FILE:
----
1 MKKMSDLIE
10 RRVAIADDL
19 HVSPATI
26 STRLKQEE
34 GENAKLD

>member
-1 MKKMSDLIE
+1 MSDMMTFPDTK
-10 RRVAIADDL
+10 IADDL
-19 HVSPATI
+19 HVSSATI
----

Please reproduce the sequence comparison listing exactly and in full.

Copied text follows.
1 MKKMSDLIE
10 RRVAIADDL
19 HVSPATI
26 STRLKQEE
34 GENAKLD

>member
-1 MKKMSDLIE
+1 MSDMMTFPDTK
-10 RRVAIADDL
+10 IADDL
-19 HVSPATI
+19 HVSSATI